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Here is where I share my thoughts, ideas and opinions about the world of nutrition, food and health. I hope you find good sense, helpful guidance and inspiration to eat great healthy food that makes you feel good.

I write regularly for GI News, an online newsletter for 60,000+ Australasian and International subscribers interested in the glycemic index (GI) and associated health topics such as diabetes, weight loss and a healthy heart. It’s a great read. http://www.gisymbol.com/category/gi-news/

 

01 Sep 2017

Can your breakfast clean your liver?

Posted by Nicole Senior on Friday, September 01, 2017

You might remember the lemon detox diet, requiring you to drink a tear-jerking lemon, cayenne pepper and sugar water concoction. Or perhaps you recall the book on the subject of liver cleansing with diet. The concepts of detoxing and cleansing have been heavily criticized by real health experts (the liver and kidneys detox the body already) but they refuse to lay down and die.  Nonetheless, the liver detox/cleansing market is lucrative, and there are loads of detox and cleanse products and diets still out there despite the lack of scientific studies to support them. And now they’re even in our supermarkets. We recently came across a liver cleansing muesli developed by a naturopath and thought we’d investigate.

The liver cleansing muesli contains oats, sunflower seeds, almonds, barley bran, psyllium, barley bran, linseeds, pepitas, which are all good nutritious and high fibre ingredients good for bowel health, but questionable in their liver cleansing abilities.

The product also has an “added botanical for digestive support”, which we assume is the slippery elm ingredient. Slippery elm is herbal medicine made from the bark of the slippery elm tree. Using this ingredient in your breakfast is taking the idea of food as medicine very literally. The company website praises the anti-inflammatory effects of this bark on the digestive tract.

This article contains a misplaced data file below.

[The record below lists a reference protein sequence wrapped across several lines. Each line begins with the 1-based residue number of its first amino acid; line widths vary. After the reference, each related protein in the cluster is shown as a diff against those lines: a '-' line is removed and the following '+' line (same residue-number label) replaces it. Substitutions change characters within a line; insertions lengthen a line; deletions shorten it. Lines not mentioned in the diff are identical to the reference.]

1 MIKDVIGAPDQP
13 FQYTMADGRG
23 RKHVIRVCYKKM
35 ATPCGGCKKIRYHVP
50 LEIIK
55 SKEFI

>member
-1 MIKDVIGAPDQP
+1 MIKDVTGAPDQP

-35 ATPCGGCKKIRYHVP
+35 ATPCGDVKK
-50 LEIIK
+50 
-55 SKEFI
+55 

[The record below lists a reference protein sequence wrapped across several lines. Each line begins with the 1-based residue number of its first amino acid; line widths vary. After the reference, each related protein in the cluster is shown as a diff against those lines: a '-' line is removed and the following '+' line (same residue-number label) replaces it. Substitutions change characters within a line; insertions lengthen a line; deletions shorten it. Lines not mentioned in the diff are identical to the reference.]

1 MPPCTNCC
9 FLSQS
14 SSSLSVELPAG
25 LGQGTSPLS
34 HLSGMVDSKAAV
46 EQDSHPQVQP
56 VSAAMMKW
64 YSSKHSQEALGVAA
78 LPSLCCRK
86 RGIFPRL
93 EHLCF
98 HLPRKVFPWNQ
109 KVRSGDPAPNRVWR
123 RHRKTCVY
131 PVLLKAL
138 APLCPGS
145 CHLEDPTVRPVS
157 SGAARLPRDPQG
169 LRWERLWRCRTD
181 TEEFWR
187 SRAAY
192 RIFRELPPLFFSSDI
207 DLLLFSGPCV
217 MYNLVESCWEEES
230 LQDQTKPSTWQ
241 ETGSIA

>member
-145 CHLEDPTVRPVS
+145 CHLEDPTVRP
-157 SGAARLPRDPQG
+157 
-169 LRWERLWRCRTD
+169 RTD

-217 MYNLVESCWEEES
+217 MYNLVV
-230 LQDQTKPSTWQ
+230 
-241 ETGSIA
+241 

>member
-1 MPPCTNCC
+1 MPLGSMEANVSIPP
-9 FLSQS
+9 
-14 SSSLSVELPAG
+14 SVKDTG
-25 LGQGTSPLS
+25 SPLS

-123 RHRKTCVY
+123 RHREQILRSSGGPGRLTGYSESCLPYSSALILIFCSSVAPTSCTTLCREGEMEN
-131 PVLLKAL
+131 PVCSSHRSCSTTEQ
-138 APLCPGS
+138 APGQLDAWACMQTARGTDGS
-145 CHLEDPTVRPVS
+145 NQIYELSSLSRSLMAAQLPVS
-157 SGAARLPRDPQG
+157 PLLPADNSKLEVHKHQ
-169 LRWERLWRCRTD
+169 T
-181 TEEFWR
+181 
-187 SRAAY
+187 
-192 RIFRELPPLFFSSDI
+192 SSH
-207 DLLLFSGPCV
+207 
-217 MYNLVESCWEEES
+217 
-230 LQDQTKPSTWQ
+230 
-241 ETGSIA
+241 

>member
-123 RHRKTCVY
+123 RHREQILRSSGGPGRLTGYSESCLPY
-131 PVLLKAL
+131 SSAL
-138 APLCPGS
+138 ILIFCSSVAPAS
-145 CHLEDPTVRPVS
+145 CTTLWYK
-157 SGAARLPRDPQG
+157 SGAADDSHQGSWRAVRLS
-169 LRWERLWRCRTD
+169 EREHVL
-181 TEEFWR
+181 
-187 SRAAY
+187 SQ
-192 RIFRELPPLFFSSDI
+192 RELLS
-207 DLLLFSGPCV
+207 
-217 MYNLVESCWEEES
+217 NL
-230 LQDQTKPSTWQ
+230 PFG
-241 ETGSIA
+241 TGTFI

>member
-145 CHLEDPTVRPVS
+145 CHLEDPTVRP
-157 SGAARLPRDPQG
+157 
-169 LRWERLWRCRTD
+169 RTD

We’re not herbalists, so we checked a professional text on the subject: Herbs and Natural Supplements- an evidence based guide by Lesley Braun and Marc Cohen (Elsevier). We learned that slippery elm was traditionally used by native American tribes to treat wounds and skin irritations, sore throat and coughs and gastrointestinal conditions. Slippery elm contains mucilages that are capable of trapping water and forming a gel that are thought to have soothing properties. Unfortunately the therapeutic effectiveness of slippery elm has not been well investigated under clinical conditions in humans so any beneficial effects are anecdotal, or from in-vitro and animal studies. The ingredients list states the slippery elm is 0.5% of the total, or ¼ of a gram (250mg) per 50g serve, however the typical manufacturer recommended dose is 1 teaspoon three times daily. In summary, this product contains the benefits of fibre from the grains and seeds however it probably doesn’t clean your liver. It might soothe your gut but this is unproven and the dose in a serve of muesli is less than recommended.

The bigger picture here is this product is arguably making health claims and these are strictly regulated in many countries. Under consumer law it is not permitted to make false or misleading claims about a product and a case could be made this product does not deliver on its liver-cleansing promise. Using a health professional endorsement like this product uses a naturopath is a well-used strategy to give the product credibility.

How to look after your liver

To care for your liver, eat plenty of plant foods such as wholegrains, legumes, fruits vegetables, nuts and seeds; exercise regularly; maintain a healthy weight and drink water. Limit alcohol, caffeine and fatty processed foods.

The un-plugged truth

You don’t need to buy detox products or follow detox diets
Muesli is a healthy breakfast choice but probably won’t clean your liver.
To care of your liver, drink less alcohol, exercise regularly, enjoy a healthy plant-based diet, maintain a healthy body weight and drink plenty of water